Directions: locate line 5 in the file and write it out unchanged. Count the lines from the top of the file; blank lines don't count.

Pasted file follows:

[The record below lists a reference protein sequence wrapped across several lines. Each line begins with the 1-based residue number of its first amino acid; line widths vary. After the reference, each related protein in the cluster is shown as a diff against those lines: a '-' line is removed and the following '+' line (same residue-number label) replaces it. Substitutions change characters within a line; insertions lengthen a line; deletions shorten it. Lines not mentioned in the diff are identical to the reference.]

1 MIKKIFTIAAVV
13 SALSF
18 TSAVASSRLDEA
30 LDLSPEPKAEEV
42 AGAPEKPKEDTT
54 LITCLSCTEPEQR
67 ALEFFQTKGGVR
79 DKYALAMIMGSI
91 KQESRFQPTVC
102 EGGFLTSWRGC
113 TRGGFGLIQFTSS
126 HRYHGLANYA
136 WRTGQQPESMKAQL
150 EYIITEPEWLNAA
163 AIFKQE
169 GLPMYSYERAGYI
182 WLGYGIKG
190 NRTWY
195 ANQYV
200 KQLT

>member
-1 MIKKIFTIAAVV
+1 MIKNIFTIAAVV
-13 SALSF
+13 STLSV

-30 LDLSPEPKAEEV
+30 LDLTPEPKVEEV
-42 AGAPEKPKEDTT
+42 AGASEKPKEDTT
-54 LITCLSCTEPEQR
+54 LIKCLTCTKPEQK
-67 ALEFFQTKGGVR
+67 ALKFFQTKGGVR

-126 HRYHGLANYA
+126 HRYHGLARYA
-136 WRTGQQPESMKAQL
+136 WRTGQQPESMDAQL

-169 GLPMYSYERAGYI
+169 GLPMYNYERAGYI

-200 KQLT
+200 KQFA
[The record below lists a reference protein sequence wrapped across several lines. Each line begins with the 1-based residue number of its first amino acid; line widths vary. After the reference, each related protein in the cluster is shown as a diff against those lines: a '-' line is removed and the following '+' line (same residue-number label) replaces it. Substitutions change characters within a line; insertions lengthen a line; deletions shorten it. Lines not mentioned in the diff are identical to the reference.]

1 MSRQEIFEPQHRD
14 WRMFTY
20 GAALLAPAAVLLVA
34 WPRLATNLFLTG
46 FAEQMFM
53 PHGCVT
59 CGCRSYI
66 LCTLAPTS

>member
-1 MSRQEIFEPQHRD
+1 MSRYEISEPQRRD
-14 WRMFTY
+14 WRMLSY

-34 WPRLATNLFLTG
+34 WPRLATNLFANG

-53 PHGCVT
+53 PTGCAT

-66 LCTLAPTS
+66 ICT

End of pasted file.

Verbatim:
30 LDLSPEPKAEEV